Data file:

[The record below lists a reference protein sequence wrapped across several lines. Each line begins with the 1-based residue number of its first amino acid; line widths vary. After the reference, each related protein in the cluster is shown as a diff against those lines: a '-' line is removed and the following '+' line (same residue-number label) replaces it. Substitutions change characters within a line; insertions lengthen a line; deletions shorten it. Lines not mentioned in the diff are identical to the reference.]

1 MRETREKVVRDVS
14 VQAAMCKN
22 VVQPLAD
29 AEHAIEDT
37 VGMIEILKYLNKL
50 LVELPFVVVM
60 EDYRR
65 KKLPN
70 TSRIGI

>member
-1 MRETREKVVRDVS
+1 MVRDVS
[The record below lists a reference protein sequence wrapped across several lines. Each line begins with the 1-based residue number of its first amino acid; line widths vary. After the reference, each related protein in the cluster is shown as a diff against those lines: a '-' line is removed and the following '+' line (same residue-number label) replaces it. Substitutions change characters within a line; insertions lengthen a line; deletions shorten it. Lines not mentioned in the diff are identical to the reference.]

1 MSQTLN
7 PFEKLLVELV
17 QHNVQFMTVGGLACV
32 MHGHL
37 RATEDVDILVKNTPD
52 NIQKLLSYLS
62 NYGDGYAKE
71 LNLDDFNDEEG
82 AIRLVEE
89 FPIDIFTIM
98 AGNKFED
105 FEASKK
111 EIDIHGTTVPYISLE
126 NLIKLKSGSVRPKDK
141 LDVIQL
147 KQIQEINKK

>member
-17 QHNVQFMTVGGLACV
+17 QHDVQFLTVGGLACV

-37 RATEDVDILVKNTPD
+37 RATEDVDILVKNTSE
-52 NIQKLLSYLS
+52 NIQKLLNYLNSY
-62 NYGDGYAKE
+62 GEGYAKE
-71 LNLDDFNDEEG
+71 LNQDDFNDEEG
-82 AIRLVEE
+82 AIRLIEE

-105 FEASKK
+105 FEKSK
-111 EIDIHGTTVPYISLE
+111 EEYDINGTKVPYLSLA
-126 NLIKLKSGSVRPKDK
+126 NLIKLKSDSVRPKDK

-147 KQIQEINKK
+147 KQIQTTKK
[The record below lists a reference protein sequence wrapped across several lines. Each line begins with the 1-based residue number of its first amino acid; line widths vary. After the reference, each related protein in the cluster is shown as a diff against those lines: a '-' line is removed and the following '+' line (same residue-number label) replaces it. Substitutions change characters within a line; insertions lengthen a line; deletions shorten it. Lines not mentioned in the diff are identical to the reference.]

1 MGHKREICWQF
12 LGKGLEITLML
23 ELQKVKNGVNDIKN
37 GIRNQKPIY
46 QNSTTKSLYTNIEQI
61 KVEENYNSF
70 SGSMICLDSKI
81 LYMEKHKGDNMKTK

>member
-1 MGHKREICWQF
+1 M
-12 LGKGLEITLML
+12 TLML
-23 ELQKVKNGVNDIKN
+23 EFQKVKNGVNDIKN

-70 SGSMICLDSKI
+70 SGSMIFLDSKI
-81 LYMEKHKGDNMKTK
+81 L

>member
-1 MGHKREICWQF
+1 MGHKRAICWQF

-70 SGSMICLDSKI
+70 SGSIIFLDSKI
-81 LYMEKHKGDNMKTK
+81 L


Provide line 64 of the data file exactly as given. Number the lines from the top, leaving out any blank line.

-12 LGKGLEITLML